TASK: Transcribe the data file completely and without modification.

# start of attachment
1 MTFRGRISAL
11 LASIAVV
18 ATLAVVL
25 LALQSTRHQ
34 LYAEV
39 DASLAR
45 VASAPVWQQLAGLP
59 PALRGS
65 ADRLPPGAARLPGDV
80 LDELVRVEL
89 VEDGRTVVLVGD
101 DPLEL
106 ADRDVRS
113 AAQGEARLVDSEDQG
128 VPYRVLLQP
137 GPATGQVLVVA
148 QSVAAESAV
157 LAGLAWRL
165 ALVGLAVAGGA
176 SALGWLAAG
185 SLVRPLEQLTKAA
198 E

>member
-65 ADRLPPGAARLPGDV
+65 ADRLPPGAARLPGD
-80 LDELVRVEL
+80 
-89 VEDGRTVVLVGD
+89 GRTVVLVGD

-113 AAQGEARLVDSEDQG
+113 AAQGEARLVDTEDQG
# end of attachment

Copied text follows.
1 MTFRGRISAL
11 LASIAVV
18 ATLAVVL
25 LALQSTRHQ
34 LYAEV
39 DASLAR
45 VASAPVWQQLAGLP
59 PALRGS
65 ADRLPPGAARLPGDV
80 LDELVRVEL
89 VEDGRTVVLVGD
101 DPLEL
106 ADRDVRS
113 AAQGEARLVDSEDQG
128 VPYRVLLQP
137 GPATGQVLVVA
148 QSVAAESAV
157 LAGLAWRL
165 ALVGLAVAGGA
176 SALGWLAAG
185 SLVRPLEQLTKAA
198 E

>member
-65 ADRLPPGAARLPGDV
+65 ADRLPPGAARLPGD
-80 LDELVRVEL
+80 
-89 VEDGRTVVLVGD
+89 GRTVVLVGD

-113 AAQGEARLVDSEDQG
+113 AAQGEARLVDTEDQG